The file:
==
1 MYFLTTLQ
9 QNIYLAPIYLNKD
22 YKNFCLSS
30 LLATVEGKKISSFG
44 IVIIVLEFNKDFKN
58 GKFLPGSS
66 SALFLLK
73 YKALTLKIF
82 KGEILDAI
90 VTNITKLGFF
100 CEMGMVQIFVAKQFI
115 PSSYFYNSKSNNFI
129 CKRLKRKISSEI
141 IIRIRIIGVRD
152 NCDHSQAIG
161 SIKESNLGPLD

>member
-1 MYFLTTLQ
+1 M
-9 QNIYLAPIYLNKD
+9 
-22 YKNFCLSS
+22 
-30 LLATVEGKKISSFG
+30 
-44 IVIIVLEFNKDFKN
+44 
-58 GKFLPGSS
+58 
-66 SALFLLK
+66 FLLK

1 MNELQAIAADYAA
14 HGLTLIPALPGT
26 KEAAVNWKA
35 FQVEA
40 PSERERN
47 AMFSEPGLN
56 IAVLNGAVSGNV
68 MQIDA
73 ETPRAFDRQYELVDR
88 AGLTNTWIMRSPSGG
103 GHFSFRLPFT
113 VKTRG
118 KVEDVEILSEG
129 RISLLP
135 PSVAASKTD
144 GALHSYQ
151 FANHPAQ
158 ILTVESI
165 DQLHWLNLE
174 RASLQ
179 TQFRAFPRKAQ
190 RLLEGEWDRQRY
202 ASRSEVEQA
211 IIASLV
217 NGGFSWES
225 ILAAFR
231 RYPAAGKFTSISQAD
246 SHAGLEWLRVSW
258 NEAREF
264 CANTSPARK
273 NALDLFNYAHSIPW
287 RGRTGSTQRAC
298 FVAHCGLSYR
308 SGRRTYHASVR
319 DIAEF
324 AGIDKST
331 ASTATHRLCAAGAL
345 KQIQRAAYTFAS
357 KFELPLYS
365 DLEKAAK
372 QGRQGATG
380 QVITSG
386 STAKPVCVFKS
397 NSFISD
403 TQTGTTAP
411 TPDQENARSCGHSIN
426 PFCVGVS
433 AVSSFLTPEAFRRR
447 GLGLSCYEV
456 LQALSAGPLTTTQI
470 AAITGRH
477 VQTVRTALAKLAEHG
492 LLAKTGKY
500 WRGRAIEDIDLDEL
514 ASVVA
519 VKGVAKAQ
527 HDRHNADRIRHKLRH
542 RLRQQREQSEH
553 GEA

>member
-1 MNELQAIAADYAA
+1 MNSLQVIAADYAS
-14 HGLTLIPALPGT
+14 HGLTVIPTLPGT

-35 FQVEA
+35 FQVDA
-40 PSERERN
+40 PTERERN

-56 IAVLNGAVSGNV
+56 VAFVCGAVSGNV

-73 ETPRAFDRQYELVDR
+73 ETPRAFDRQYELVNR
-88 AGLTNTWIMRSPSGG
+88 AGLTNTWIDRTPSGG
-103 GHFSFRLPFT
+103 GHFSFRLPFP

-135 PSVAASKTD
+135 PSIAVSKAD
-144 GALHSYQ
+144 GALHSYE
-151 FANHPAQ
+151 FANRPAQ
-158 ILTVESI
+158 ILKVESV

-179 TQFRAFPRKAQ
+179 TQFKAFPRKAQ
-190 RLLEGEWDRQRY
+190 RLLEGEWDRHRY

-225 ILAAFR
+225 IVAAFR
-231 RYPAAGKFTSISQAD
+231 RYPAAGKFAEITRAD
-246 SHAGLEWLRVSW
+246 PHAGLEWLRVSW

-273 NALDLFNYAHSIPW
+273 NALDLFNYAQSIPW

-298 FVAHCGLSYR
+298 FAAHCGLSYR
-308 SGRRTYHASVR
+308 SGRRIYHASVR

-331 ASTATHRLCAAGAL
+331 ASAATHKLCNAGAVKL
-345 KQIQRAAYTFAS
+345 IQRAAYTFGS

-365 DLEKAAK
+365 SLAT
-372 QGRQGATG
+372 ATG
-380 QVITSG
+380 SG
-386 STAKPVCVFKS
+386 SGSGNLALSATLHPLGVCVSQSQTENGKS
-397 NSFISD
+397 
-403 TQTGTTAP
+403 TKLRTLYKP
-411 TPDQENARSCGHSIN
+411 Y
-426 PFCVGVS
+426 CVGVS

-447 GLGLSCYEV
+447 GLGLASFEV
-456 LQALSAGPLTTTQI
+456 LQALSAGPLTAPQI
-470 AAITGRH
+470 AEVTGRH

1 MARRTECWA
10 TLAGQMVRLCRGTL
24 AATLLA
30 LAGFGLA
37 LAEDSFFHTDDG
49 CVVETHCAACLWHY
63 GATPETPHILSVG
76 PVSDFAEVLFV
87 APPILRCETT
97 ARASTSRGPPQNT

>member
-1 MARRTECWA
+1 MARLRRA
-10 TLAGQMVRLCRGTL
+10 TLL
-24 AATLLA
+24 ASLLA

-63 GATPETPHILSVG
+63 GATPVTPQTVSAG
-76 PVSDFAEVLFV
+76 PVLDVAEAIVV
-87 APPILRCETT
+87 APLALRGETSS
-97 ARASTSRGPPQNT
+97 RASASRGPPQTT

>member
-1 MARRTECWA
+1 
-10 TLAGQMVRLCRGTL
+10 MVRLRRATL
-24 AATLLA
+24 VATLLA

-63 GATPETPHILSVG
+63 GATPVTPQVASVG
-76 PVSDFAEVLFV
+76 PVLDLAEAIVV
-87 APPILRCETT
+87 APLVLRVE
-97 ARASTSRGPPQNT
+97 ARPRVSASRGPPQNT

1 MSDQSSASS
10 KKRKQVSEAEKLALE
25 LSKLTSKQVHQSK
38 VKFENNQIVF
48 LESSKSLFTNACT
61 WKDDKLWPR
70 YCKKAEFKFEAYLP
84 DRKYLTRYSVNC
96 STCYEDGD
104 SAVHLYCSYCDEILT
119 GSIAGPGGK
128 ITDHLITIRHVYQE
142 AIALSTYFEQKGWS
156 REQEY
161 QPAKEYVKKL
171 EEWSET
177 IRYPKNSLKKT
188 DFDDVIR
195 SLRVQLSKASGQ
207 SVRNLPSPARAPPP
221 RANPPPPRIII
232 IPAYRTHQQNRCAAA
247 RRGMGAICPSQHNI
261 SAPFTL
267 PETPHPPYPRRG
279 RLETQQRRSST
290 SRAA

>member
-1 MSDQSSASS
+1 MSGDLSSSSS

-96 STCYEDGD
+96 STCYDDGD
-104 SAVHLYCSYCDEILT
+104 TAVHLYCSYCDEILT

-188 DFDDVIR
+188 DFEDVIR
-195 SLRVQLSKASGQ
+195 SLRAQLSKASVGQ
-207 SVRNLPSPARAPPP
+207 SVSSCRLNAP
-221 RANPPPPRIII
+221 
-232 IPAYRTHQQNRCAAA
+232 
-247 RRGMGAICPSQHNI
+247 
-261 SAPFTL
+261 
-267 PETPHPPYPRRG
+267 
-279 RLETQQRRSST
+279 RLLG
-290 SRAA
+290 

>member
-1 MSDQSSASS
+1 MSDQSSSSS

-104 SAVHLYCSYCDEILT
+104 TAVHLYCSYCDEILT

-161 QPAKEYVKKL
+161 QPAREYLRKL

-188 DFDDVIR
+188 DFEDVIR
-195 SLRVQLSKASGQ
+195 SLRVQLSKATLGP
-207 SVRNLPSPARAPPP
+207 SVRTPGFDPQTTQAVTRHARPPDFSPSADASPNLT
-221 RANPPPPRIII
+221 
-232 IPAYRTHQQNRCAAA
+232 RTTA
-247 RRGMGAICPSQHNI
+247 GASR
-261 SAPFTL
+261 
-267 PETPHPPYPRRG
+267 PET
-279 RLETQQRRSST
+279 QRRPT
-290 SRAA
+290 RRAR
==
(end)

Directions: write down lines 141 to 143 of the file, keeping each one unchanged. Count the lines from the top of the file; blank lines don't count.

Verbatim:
+380 SG
-386 STAKPVCVFKS
+386 SGSGNLALSATLHPLGVCVSQSQTENGKS